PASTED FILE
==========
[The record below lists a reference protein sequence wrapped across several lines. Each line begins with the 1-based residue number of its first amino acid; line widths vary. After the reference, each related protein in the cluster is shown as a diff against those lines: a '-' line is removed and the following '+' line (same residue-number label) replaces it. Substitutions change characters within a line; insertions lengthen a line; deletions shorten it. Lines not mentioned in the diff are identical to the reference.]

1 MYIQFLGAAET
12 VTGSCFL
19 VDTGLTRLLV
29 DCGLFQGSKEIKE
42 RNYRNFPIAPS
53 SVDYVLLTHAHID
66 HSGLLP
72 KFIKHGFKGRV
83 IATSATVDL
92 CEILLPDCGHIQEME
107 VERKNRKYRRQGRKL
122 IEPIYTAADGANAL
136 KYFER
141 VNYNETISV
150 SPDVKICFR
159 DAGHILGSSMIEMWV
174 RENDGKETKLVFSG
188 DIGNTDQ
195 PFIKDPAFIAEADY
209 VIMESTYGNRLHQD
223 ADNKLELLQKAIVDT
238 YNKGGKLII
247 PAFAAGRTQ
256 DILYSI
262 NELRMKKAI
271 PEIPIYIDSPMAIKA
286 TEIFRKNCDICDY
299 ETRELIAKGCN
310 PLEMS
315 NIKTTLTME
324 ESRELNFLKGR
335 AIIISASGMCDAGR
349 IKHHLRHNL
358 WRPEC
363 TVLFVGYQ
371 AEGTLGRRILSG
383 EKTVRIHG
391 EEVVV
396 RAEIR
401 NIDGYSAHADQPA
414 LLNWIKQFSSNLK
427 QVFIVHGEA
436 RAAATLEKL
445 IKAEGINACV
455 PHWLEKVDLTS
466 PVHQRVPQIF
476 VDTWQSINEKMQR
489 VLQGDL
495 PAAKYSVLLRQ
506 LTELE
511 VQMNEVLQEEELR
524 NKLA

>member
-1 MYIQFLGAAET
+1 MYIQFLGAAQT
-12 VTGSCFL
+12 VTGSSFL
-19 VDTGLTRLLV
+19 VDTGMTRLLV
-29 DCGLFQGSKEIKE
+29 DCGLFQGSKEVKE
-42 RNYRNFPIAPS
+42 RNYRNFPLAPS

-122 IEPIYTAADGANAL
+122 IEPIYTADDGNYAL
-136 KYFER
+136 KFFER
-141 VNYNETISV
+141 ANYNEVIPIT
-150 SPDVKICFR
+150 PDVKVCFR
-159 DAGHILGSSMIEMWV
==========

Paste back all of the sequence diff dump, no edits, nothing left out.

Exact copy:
[The record below lists a reference protein sequence wrapped across several lines. Each line begins with the 1-based residue number of its first amino acid; line widths vary. After the reference, each related protein in the cluster is shown as a diff against those lines: a '-' line is removed and the following '+' line (same residue-number label) replaces it. Substitutions change characters within a line; insertions lengthen a line; deletions shorten it. Lines not mentioned in the diff are identical to the reference.]

1 MYIQFLGAAET
12 VTGSCFL
19 VDTGLTRLLV
29 DCGLFQGSKEIKE
42 RNYRNFPIAPS
53 SVDYVLLTHAHID
66 HSGLLP
72 KFIKHGFKGRV
83 IATSATVDL
92 CEILLPDCGHIQEME
107 VERKNRKYRRQGRKL
122 IEPIYTAADGANAL
136 KYFER
141 VNYNETISV
150 SPDVKICFR
159 DAGHILGSSMIEMWV
174 RENDGKETKLVFSG
188 DIGNTDQ
195 PFIKDPAFIAEADY
209 VIMESTYGNRLHQD
223 ADNKLELLQKAIVDT
238 YNKGGKLII
247 PAFAAGRTQ
256 DILYSI
262 NELRMKKAI
271 PEIPIYIDSPMAIKA
286 TEIFRKNCDICDY
299 ETRELIAKGCN
310 PLEMS
315 NIKTTLTME
324 ESRELNFLKGR
335 AIIISASGMCDAGR
349 IKHHLRHNL
358 WRPEC
363 TVLFVGYQ
371 AEGTLGRRILSG
383 EKTVRIHG
391 EEVVV
396 RAEIR
401 NIDGYSAHADQPA
414 LLNWIKQFSSNLK
427 QVFIVHGEA
436 RAAATLEKL
445 IKAEGINACV
455 PHWLEKVDLTS
466 PVHQRVPQIF
476 VDTWQSINEKMQR
489 VLQGDL
495 PAAKYSVLLRQ
506 LTELE
511 VQMNEVLQEEELR
524 NKLA

>member
-1 MYIQFLGAAET
+1 MYIQFLGAAQT
-12 VTGSCFL
+12 VTGSSFL
-19 VDTGLTRLLV
+19 VDTGMTRLLV
-29 DCGLFQGSKEIKE
+29 DCGLFQGSKEVKE
-42 RNYRNFPIAPS
+42 RNYRNFPLAPS

-122 IEPIYTAADGANAL
+122 IEPIYTADDGNYAL
-136 KYFER
+136 KFFER
-141 VNYNETISV
+141 ANYNEVIPIT
-150 SPDVKICFR
+150 PDVKVCFR
-159 DAGHILGSSMIEMWV